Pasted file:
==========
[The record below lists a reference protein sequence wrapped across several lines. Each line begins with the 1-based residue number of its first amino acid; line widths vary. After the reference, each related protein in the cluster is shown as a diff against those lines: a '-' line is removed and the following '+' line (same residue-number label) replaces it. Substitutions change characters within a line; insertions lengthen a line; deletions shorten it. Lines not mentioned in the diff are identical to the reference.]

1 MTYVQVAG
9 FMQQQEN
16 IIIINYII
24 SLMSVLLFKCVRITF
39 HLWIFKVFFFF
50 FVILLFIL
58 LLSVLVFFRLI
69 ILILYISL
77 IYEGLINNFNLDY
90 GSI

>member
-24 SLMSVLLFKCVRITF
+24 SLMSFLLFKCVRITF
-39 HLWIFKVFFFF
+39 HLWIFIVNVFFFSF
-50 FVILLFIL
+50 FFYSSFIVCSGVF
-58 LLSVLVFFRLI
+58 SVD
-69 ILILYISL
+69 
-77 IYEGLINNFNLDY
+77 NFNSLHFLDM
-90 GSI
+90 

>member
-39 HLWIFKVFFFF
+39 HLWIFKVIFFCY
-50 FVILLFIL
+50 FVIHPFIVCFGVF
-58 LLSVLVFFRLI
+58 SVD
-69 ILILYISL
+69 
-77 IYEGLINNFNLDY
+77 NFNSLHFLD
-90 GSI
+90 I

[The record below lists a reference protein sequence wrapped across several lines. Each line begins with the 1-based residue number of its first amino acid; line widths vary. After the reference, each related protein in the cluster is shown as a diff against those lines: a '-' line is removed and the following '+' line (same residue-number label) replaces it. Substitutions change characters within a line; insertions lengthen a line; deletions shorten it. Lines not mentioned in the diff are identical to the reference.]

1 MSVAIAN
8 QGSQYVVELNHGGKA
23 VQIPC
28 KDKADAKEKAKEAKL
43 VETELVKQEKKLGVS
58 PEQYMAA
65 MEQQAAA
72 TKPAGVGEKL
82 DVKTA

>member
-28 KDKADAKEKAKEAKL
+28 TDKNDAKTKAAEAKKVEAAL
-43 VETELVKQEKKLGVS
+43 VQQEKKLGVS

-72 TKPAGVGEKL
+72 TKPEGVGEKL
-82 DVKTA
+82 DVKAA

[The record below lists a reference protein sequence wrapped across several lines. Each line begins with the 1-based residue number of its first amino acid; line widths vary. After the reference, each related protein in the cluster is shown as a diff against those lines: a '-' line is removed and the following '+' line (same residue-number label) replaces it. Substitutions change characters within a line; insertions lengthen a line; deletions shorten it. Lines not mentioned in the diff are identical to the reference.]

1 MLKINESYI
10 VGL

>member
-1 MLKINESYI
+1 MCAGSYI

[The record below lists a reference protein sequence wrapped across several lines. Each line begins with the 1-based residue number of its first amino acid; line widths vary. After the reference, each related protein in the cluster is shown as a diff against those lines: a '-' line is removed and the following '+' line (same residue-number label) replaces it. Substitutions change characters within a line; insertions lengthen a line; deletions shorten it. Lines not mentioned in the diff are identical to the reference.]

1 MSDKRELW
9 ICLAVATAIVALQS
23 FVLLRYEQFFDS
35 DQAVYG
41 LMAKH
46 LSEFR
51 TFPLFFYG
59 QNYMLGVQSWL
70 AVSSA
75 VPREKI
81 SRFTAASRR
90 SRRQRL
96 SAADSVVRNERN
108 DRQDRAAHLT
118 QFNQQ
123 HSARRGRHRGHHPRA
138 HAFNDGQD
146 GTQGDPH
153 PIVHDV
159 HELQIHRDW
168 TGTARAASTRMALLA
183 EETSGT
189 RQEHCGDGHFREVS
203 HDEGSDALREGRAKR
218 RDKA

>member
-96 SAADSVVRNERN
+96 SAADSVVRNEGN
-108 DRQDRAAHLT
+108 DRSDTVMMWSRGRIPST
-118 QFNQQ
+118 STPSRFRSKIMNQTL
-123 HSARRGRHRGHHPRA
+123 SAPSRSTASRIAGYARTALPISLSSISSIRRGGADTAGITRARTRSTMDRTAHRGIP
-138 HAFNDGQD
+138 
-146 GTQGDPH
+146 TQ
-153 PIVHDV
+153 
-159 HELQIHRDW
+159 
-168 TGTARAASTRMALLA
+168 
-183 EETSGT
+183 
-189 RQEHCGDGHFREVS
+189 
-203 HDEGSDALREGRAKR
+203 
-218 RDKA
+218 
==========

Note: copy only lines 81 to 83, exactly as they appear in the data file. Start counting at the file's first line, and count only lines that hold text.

123 HSARRGRHRGHHPRA
138 HAFNDGQD
146 GTQGDPH